A total hip replacement has become very routine, but it is still a significant surgical procedure that involves replacing the damaged hip joint with a prosthetic implant. With this type of surgery, the recovery process plays a major role in ensuring that you regain mobility and get back to your normal life as soon as possible. You can learn more about the recovery process and what you can expect week by week in this blog.
Keep in mind that every individual’s recovery time and experience will vary, but this guide will give you a general idea of what to expect on your journey to regain mobility and independence and in becoming pain-free.
Deciding To Have Total Hip Replacement Surgery
Total hip replacement surgery is one of the most common joint replacement procedures in the United States, with more than 450,000 surgeries performed each year. It is also one of the most successful operations, with advancements in joint replacement surgical techniques and technology significantly increasing the effectiveness of the procedure.
However, the decision to undergo total hip replacement surgery requires careful consideration with the help of your family, primary care provider, and following a thorough evaluation by an experienced orthopedic surgeon. This is because, as with all types of surgery, there are risks involved, and different factors, such as your overall health, the severity of your hip condition, and post-operative care, will determine the success of the procedure.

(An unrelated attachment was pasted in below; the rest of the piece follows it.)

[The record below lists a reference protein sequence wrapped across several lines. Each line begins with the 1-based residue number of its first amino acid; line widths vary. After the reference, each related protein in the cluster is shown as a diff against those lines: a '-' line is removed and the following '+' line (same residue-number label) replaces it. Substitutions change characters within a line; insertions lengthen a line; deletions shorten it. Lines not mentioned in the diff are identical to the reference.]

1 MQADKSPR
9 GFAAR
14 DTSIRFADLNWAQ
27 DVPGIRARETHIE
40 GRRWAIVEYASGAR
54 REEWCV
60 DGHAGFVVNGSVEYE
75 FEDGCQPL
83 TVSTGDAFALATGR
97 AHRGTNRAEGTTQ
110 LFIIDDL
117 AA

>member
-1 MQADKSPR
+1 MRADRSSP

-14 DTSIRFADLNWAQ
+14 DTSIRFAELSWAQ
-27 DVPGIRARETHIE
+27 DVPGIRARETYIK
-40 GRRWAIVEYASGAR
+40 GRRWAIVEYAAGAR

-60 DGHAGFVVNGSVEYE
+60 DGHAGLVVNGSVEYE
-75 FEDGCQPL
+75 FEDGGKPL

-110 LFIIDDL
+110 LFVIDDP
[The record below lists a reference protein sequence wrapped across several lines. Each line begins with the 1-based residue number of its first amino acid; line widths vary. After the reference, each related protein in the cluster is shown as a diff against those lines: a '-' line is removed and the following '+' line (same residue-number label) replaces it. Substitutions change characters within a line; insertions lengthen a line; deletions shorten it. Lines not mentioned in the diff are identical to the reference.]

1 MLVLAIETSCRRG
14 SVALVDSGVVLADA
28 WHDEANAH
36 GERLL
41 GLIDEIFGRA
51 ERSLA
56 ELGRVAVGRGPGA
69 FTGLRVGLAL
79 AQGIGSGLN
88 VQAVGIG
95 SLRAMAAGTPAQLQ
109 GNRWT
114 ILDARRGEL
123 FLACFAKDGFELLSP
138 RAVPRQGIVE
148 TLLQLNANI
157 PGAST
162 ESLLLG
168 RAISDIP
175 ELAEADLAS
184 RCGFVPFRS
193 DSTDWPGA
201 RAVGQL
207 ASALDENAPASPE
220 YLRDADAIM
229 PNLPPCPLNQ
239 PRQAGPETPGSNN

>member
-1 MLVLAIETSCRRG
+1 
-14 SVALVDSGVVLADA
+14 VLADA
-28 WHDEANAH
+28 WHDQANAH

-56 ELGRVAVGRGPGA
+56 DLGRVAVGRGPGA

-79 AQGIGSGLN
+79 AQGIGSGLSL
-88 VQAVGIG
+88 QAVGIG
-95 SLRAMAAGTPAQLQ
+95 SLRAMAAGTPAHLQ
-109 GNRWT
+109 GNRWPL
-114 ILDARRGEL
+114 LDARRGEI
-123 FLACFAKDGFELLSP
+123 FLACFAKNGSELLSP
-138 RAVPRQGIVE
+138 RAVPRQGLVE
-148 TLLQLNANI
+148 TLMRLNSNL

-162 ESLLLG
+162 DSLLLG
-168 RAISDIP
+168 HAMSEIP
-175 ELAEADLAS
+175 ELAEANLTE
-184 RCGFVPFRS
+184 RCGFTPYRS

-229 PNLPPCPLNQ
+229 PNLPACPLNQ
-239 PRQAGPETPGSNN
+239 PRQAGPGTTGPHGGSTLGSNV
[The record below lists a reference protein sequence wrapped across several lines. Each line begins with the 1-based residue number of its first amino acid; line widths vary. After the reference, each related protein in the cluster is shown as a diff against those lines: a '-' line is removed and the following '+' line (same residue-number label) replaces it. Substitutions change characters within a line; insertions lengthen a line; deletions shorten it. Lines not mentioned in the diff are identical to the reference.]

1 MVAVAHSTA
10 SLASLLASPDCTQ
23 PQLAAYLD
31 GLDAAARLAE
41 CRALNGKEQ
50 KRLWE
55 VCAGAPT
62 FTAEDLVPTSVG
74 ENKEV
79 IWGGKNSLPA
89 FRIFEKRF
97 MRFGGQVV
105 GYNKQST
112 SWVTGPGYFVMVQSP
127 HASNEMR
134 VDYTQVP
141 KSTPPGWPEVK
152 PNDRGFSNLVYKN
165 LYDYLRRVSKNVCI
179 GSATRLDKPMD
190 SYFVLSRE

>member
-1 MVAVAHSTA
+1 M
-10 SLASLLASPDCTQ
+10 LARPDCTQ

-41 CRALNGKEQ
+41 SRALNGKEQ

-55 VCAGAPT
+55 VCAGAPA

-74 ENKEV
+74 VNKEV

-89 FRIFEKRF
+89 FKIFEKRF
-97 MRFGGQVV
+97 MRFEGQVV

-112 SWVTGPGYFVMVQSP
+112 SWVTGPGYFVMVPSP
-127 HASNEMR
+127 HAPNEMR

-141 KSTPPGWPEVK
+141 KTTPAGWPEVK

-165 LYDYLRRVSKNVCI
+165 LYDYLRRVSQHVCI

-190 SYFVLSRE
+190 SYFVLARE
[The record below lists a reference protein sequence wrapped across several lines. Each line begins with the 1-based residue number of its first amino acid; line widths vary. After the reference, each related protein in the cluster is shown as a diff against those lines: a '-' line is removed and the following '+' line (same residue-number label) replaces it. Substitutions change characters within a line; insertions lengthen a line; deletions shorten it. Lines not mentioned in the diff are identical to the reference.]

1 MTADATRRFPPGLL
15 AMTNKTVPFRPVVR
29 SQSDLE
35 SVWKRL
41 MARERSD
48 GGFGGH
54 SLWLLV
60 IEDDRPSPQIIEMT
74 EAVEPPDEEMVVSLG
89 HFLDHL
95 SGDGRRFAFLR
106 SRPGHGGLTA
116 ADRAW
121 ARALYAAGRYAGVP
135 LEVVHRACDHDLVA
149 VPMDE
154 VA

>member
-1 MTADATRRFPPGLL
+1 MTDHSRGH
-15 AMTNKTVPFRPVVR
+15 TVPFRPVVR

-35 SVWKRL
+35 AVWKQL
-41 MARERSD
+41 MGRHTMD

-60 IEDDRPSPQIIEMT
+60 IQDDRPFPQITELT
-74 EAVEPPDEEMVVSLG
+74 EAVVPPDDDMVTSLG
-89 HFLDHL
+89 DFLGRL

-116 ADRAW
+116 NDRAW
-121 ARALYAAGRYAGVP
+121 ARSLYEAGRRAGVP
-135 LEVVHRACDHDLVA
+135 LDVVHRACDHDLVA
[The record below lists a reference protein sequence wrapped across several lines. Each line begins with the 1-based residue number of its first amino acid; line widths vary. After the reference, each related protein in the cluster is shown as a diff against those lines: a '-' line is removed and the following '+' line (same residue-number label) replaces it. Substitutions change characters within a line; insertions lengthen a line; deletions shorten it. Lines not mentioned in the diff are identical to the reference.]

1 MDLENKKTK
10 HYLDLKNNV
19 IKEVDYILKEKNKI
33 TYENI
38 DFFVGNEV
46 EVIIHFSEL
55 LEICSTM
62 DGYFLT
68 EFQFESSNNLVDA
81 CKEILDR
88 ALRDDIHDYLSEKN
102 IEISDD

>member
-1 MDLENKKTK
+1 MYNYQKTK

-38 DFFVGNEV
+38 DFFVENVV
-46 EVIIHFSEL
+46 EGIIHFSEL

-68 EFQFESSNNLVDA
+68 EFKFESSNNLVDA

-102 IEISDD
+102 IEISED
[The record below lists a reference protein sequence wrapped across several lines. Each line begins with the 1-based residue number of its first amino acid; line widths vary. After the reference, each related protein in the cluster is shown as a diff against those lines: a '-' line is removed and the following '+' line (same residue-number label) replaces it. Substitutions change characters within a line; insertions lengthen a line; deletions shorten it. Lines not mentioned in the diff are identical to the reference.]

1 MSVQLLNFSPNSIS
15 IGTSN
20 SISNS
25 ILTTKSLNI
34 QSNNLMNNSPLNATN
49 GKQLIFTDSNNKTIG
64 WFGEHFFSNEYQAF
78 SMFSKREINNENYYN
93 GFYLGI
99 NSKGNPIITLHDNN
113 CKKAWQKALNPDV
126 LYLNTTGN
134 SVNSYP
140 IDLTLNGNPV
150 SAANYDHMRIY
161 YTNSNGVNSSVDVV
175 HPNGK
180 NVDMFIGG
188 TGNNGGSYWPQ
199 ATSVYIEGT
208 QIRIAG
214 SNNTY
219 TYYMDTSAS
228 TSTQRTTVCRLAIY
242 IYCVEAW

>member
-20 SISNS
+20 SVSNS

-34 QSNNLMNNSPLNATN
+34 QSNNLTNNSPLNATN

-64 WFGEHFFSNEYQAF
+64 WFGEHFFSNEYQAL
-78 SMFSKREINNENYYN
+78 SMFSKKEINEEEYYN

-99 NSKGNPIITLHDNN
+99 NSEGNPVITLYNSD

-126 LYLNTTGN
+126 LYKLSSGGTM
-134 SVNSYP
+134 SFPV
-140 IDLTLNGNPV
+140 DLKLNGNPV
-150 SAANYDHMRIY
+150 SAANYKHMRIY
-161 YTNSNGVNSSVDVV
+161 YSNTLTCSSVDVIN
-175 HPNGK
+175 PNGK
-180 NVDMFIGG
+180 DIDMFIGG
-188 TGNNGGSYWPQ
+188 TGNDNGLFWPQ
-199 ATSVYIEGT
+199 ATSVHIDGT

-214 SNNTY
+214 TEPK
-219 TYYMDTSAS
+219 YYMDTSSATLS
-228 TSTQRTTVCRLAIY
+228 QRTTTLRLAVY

Recovery – Week by Week
Total hip replacement surgery typically requires an overnight stay in the hospital, but if you have an outpatient procedure done, you may be able to return home on the same day as your surgery. The success of hip replacement surgery ultimately depends on how well you follow your orthopedic surgeon’s instructions regarding home care during the first few weeks after surgery. Generally, you can expect the following:
Week 1: Post-Surgery and Hospital Stay
The first week after surgery is generally focused on managing any pain, swelling, and other post-surgery symptoms. During this time, you’ll likely receive:
- Pain medication if needed to help manage discomfort
- Anti-inflammatory medication to reduce swelling
- Physical therapy sessions, beginning within a day or two after surgery
It is important to start physical therapy soon after surgery to help facilitate optimal joint healing and to prevent the risk of complications, such as blood clots. During the first few days, you may experience difficulty moving and getting in and out of bed, using the bathroom, and performing other daily activities. Make sure to follow your doctor’s guidance on using mobility aids, like a walker or crutches, during this time and try to ensure you have someone at home to help you with day to day tasks.
Your surgeon will monitor your progress and condition with regular office visits and will coach you through the recovery course, along with your physical therapist.
Week 2: Home Recovery and Basic Activities
Exercise is a critical component of your recovery, especially during the first few weeks following surgery. Your physical therapist will create a customized program to promote healing and recovery.
The second week of recovery typically involves:
- Continuing physical therapy, with specific exercises to restore movement and strength